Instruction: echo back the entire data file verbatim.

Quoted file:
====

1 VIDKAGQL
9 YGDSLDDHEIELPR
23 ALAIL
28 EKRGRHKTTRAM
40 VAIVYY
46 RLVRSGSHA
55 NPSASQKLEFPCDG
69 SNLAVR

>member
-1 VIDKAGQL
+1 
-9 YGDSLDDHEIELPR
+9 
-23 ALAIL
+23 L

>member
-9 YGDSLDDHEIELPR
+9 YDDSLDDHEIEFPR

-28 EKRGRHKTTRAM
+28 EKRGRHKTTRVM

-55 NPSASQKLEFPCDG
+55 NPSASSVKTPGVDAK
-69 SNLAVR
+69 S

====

1 VIDKAGQL
9 YGDSLDDHEIELPR
23 ALAIL
28 EKRGRHKTTRAM
40 VAIVYY
46 RLVRSGSHA
55 NPSASQKLEFPCDG
69 SNLAVR

>member
-1 VIDKAGQL
+1 
-9 YGDSLDDHEIELPR
+9 
-23 ALAIL
+23 L

>member
-9 YGDSLDDHEIELPR
+9 YDDSLDDHEIEFPR

-28 EKRGRHKTTRAM
+28 EKRGRHKTTRVM

-55 NPSASQKLEFPCDG
+55 NPSASSVKTPGVDAK
-69 SNLAVR
+69 S